Saturday, April 20, 2013
Kings of the Hellenes: The Greek Kings 1863-1974
Kings of the Hellenes: The Greek Kings 1863-1974 is a book by John van der Kiste on the Schleswig-Holstein-Sonderburg-Glucksburg dynasty that ruled Greece for nearly 100 years; from the first King of the Hellenes, George I, to the last, Constantine II.
In 1821, having just gained independence from the Ottomen Turks, the fledgling nation of Greece reached out to the European powers for a King. Prince Otto of Bavaria, King Otho of Greece, was chased out by 1862 and the nation was again looking for a ruler. Many in Greece wanted Alfred, Duke of Edinburgh, the second son of Queen Victoria, but he was already designated as the future Duke of Saxe-Coburg and Gotha. The crown fell into the hands of the Danish Prince, William, who took the name of George upon his ascension.
George's reign would prove to be a successful one when compared to his predecessor. While Otto believed that the King's power was absolute, George was a constitutional king who signed documents before he even reads them. Another aspect where George succeeded and Otto did not was in producing a dynasty. In 1867, George married Grand Duchess Olga Constantinovna of Russia. The happy marriage produced 8 children. During George's long reign, he expanded the nations borders by winning wars against the Turks in the first Balkan War and then defeating Bulgaria in the second Balkan War. On March 18, 1913, 2 weeks short of his being on the throne for 50 years, George was assassinated by Alexandros Schinas.
George's eldest son, named Constantine after the last Byzantine Emperor, ascended the throne 44. A studious man, Constantine had already won the hearts of the Greek people during the Balkan Wars. In 1914, the first World War broke out across Europe. Constantine wished for Greece to remain neutral putting him in conflict with his minister,Venizelos, who was pro-German. The Kings neutrality also put him at odds with the Allies who repeatedly threatened him to join their cause and slandered his wife, Queen Sophie, for being the German Kaiser's sister. In 1917, King Constantine and Queen Sophie left Greece after the Allies threatened to bombard Athens, leaving their second son, Alexander, as king (his elder brother, George, was deemed too German for the government's tastes).
Alexander was a puppet King and his reign was a short one. In 1919, he married Aspasia Manos, the daughter of the Master of the Horse. All of Greece was scandalized, not least his parents, but he was happy and months later she was pregnant. Alexander died after infection set in from a monkey bite. Despite his parents pleading, the government would not let them see their son before he died on October 25, 1920. Alexander's daughter, Alexandra, was born 5 months after his death.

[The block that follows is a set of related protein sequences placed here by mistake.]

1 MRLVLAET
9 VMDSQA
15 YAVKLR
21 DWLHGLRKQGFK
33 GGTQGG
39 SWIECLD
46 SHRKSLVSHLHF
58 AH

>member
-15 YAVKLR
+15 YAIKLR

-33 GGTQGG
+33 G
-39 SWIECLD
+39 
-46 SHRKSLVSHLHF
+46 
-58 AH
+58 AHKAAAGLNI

Constantine was brought back to Greece, welcomed back with open arms. His popularity soon waned as the Greece continued its disastrous war in Asian Minor against the Turks. After an army revolt in 1922, Constantine left Greece for the second time. He died of a broken heart in 1936 in Palermo, Italy, having never returned to Greece. George II was married to Elisabeth of Roumania, while his sister, Helen, was married to King Carol II of Roumania. Neither marriage was happy and George's marriage was childless. During the second World War, George left Greece after an increasingly intolerable communist republican government and his brother, the third son of Constantine I and Sophie of Prussia to wear the crown, Paul, succeed him in 1947. The republican kept growing as King Paul and Queen Frederica, born Princess Frederica of Hanover, were criticized for meddling too much. Paul died of cancer in 1964 and was succeeded by his eldest son.
Constantine II would be the last Greek King. He was forced to leave Greece in 1974 after a failed coup against putschist government. He and his wife, Anne Marie of Denmark, currently reside in London.
I give this book a 2/5. The book focuses heavily on George I's reign and how the kingdom was born while neglecting Paul and Constantine II's and how the monarchy was abolished. John van der Kiste's odd usage of names do not help this book at all. He will say "Alice said this" without ever having mentioned her before. It didn't matter too much to me seeing as I had some knowledge of the Greek royal family but to a beginner they would have certainly been lost. With not enough information for a season historian but too specific for the proverbial "noob", this book is rather lack luster.